It’s all about the groundswell

Chances are if you aren’t living under a rock you have heard about the Ice Bucket Challenge for ALS. In a few short weeks, the haphazard fundraiser has single handedly raised millions of dollars and doesn’t look like it’s going to slow down anytime soon. This type of marketing phenomenon is a communicator’s dream, but in this particular case, it was not a well-thought-out campaign, but rather a simple gesture to make a friend laugh that turned into a fundraising windfall. If you are curious about the origins of the campaign check out this TIME Magazine article or this ESPN video.

Despite all of the good things the Ice Bucket Challenge has generated for an obscure disease that impacts 30,000 Americans at any given time (here are some quick facts if you want to learn more), there has been some criticism. The “rules” of the challenge are: you must either douse yourself with ice water or donate $100 to the ALS Association within a 24-hour period of being challenged. Additionally, you must call out others to do the same. I use the term rules very loosely; remember, this was not a well-thought-out campaign created by a marketing team, but rather an organic, fun way for people to do something good that feeds into the narcissistic social media-driven world we live in. It has naturally grown and changed.

Some critics think that people should forego the bucket of ice water altogether and just donate to help further research. Others are concerned that, even though millions of people have been impacted by either watching or participating in the videos, the campaign hasn’t educated people about what ALS is and how they can help. And others are astounded that people would actually post a video to get out of donating to a cause.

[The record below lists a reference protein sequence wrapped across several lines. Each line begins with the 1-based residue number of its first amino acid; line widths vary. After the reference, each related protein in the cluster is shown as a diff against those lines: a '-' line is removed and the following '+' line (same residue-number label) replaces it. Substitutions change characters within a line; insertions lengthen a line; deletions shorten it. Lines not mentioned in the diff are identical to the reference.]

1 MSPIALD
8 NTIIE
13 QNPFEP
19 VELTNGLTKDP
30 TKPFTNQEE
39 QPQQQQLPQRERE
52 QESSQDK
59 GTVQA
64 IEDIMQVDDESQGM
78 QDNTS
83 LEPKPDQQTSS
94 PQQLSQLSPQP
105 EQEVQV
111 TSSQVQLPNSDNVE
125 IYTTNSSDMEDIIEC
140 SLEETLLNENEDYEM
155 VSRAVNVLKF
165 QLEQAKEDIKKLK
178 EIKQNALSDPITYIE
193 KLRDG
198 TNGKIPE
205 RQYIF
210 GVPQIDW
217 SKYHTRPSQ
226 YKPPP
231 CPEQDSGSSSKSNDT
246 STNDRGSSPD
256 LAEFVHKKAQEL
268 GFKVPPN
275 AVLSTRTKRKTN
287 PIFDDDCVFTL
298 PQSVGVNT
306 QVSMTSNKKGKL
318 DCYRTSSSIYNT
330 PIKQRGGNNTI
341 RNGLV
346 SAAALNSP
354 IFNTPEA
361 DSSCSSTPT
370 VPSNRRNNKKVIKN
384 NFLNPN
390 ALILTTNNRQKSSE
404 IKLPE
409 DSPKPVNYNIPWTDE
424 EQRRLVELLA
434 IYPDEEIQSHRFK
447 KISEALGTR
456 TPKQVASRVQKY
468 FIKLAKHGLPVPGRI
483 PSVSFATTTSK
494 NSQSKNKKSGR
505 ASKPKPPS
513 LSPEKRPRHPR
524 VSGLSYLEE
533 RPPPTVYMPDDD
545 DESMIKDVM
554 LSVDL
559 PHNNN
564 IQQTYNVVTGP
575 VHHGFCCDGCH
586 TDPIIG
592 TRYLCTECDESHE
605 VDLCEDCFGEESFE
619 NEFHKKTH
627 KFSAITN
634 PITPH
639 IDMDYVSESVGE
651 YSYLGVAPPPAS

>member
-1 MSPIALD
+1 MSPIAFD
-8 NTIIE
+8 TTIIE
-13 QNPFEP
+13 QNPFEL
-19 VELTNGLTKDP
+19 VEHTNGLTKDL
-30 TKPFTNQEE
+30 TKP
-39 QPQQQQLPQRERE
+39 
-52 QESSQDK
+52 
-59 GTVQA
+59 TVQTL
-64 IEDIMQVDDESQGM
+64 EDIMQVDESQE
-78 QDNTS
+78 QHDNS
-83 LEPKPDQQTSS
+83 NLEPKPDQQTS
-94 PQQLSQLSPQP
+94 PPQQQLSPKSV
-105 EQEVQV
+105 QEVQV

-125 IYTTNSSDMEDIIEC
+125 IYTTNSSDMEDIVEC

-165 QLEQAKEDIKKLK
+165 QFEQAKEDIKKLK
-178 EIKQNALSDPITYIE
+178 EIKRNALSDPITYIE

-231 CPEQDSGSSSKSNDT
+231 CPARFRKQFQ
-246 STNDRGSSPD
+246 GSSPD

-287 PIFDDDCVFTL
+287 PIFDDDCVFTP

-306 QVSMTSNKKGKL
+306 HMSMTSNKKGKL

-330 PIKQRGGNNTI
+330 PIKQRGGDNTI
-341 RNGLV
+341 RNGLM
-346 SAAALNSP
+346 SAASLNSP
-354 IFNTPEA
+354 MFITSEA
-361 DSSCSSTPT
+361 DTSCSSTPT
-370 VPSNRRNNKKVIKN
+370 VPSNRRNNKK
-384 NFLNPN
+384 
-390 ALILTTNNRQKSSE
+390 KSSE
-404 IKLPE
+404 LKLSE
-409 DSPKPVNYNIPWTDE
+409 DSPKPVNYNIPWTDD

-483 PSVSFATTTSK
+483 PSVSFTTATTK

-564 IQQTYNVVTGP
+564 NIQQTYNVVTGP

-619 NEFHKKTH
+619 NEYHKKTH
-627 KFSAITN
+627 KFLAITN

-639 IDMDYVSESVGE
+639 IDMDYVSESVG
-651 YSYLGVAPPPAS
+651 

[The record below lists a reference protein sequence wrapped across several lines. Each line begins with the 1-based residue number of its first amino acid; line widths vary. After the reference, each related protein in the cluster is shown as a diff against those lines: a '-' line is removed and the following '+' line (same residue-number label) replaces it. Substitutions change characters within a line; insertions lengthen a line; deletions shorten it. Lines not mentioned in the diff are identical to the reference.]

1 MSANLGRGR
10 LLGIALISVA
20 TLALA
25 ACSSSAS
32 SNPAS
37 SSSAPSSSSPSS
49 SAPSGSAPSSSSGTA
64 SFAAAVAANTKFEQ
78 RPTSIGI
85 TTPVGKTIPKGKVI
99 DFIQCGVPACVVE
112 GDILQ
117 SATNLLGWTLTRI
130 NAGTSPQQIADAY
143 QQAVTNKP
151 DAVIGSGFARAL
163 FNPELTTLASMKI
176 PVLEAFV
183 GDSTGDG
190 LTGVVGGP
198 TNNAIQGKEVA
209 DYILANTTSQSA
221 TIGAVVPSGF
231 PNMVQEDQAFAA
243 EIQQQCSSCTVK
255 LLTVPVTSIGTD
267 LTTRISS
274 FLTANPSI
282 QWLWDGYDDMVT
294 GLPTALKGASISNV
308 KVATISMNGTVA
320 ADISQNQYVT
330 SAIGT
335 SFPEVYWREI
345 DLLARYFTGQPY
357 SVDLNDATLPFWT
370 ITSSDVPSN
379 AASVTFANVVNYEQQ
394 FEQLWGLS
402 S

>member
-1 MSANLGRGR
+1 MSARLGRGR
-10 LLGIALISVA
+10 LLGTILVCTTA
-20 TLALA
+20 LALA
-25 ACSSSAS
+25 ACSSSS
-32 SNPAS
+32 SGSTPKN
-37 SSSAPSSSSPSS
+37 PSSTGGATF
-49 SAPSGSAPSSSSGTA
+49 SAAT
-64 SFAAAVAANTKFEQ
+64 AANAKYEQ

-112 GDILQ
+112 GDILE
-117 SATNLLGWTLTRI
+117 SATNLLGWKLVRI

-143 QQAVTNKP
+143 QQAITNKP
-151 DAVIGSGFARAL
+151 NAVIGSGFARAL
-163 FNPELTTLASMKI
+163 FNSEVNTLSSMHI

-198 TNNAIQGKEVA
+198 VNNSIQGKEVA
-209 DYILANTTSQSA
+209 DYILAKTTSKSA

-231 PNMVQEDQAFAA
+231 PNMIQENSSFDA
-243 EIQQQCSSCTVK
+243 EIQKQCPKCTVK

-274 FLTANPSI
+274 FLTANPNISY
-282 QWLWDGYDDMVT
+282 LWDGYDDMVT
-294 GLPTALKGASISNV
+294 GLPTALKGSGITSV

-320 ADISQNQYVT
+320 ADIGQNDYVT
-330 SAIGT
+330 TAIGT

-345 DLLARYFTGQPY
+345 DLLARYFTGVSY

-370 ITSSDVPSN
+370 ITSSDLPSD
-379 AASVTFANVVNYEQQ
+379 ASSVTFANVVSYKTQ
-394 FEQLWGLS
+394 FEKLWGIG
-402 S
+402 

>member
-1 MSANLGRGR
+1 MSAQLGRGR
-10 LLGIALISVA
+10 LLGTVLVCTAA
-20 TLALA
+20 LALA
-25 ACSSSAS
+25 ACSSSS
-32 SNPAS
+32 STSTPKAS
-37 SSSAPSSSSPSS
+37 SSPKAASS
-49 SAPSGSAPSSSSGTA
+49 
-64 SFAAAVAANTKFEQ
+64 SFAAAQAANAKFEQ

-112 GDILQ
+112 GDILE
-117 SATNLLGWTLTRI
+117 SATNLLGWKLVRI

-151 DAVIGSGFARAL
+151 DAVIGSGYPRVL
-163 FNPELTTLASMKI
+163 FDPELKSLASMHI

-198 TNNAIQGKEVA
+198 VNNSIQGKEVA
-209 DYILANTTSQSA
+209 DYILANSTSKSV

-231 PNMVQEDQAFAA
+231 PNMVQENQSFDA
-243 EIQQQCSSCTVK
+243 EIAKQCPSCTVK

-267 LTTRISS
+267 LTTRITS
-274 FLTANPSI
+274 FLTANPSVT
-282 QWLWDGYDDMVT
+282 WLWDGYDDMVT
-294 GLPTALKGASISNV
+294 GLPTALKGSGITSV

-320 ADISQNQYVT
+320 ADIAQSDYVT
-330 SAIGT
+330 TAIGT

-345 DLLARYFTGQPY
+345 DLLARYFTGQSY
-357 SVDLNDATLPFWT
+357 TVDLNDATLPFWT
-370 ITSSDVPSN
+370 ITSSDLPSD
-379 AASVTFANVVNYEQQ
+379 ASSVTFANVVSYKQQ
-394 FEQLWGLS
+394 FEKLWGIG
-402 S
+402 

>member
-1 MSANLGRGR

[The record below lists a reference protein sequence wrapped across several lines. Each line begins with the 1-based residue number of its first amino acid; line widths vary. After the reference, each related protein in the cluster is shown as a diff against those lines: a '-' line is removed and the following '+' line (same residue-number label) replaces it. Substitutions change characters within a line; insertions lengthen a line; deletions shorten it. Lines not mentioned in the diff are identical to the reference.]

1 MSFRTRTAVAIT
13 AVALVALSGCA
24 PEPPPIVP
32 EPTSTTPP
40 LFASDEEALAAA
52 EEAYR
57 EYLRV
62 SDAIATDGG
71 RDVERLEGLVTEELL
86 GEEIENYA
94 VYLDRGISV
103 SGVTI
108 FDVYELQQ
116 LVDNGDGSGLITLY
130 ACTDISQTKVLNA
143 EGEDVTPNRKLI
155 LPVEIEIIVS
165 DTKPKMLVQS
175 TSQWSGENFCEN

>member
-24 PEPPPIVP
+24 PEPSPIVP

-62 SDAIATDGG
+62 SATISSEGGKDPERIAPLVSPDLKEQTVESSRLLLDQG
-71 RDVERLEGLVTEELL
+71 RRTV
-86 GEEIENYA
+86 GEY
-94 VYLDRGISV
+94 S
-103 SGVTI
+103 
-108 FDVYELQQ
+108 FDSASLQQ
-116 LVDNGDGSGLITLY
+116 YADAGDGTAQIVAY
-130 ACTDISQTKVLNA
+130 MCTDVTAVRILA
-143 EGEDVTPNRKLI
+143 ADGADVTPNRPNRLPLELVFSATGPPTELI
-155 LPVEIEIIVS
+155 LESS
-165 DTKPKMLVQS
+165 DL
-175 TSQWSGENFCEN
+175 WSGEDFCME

I want to address these concerns because these people are missing the point altogether. Here are the facts: in a little over two weeks, $31.5 million dollars has been raised to support research for a rare disease. Of the donations, 637,527 were made by new donors. (These stats are from Wednesday, Aug. 20, and are likely outdated by now.) And, if those facts aren’t enough on their own, the challenge has star power: Martha Stewart, Bill Gates, LeBron James and Jimmy Fallon to name a few. Is the campaign perfect? Absolutely not. Many people don’t even know why they are throwing cold water over their heads. But now, because of the generosity of many, the ALS Association has an opportunity to educate more people than ever before. The organization has been handed a dream fundraising and awareness platform – a groundswell has been born. People can pick apart the campaign all they want, but as someone who has been a part of a community campaign, if you don’t have an audience, your great ideas just flounder and die as soon as they hit the Facebook wall.

My hope from watching this unfold is twofold. One, I hope the ALS Association marketing team is creating a plan. A way to continue the momentum and take advantage of this freak, yet amazing, opportunity. Second, for the other non-profits that are doubtlessly drooling and wishing this had happened to them, I hope instead of trying to duplicate the challenge, they instead choose to engage their current donors and interested parties. A groundswell doesn’t just happen; you must water the garden.

Now it would be clearly irresponsible if I ended this blog without out sharing the “22 people who definitely should have not taken the Ice Bucket Challenge.” Enjoy.

Megan Neri serves as Director of Client Relations at Imagine Communications. Contact Megan at

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